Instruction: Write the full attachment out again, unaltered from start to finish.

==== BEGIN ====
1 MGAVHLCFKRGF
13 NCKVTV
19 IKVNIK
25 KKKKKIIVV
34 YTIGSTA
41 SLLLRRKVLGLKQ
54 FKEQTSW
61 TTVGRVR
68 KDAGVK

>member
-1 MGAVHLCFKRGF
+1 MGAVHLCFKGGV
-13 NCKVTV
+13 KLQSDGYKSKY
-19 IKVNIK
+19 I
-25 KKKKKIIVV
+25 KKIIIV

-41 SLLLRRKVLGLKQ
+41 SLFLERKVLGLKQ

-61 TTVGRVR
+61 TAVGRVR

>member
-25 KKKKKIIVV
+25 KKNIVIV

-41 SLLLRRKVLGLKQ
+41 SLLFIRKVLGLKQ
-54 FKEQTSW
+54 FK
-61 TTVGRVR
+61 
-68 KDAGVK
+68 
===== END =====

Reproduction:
1 MGAVHLCFKRGF
13 NCKVTV
19 IKVNIK
25 KKKKKIIVV
34 YTIGSTA
41 SLLLRRKVLGLKQ
54 FKEQTSW
61 TTVGRVR
68 KDAGVK

>member
-1 MGAVHLCFKRGF
+1 MGAVHLCFKGGV
-13 NCKVTV
+13 KLQSDGYKSKY
-19 IKVNIK
+19 I
-25 KKKKKIIVV
+25 KKIIIV

-41 SLLLRRKVLGLKQ
+41 SLFLERKVLGLKQ

-61 TTVGRVR
+61 TAVGRVR

>member
-25 KKKKKIIVV
+25 KKNIVIV

-41 SLLLRRKVLGLKQ
+41 SLLFIRKVLGLKQ
-54 FKEQTSW
+54 FK
-61 TTVGRVR
+61 
-68 KDAGVK
+68 